The problem here is very simple, yet not entirely obvious as to how it can be resolved, if it can even be resolved. Simply put, the social arises from the natural, yet it appears to turn the philosophical concept of superiors and inferiors or greater and lesser things on its head. How can the child come from their parent and justifiably claim to have a superior origin? What sort of reasoning is being used to assert the power of social law over what is otherwise deemed to be natural?

Is it that human social standards are not claiming to have a superior origin, but rather these various "systems" are claiming to have a superior future? If this is so, by what rational basis is this assertion being made? By what measure can one claim they are better, superior, or more pleasantly evolved other than by pure arrogance?

Society is a very complex structure, but the justification, and therefore necessity and purpose for it, lies in the answer to this problem: From where does it come; from where does it derive its authority; and can it justifiably claim both superiority and authority over its origin?

Finally, if social law is derived from the consent of those it governs, how can the governed be expected to consent to unnatural standards such as not stealing when hungry, the institution of marriage, peacefully accepting one's own offspring being taken by State institutions, consenting to the restriction of movement, the honoring of borders, and other social laws and customs which are nowhere to be found in nature? How can humans be expected to do what is not found in any nature, let alone human nature? What sort of madness is this unless the idea is to "change" human nature?

In my mind, most social laws and customs are entirely artificial, derived from nothing but human imagination, and therefore have no moral imperitive outside of human society. Some social laws and customs may indeed be based upon a sort of natural law which presides as an undercurrent in all things, but a very large portion of social laws and customs are as unnatural as a fetus in the womb of a male mammalian – they are insanely derived with highly unreasonable expectations, and it is quite probable that all social ills and problems can be traced to such unreasonable and unnatural expectations.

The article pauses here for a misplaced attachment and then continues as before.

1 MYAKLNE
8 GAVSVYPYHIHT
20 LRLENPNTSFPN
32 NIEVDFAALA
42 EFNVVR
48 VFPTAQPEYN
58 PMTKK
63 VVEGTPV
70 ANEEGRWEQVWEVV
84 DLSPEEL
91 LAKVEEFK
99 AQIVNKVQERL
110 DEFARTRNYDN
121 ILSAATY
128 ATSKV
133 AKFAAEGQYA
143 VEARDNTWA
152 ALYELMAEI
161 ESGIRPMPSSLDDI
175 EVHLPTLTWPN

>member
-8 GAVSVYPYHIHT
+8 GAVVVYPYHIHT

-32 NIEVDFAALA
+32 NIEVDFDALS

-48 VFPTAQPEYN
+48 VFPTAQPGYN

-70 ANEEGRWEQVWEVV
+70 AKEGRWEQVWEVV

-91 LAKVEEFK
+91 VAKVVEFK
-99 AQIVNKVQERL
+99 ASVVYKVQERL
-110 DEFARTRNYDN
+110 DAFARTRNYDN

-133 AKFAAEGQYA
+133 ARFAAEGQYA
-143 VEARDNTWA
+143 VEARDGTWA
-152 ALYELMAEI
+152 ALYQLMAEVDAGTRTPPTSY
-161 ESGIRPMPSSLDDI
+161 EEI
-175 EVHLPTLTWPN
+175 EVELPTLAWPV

The only reasonable conclusion I am able to come to concerning the creation and implementation of seemingly unreasonable and unnatural social laws and customs is that they are intended to change human nature, but for whom or what, for what end, by what authority, and in accordance with what manner of reason? The answer may be pleasant or it may be too scary to face, for the only time humans try to change nature is when they intend to control it.

The purpose behind all social law and custom is control, this is obvious to anyone and agreed to be necessary by most; however, actually altering human nature rather than merely managing and containing it is an altogether different and potentially dangerous or disasterous undertaking. As individuals we owe it to ourselves, our environment, and our neighbors to question the wisdom of such an undertaking and to postulate not only the end result, but the "who", "what", "where", "when", "how", and "why" which lies beneath the surface of this undertaking. Altering human nature, if even possible, is something which should not be taken lightly, and we need to have an open discussion about it.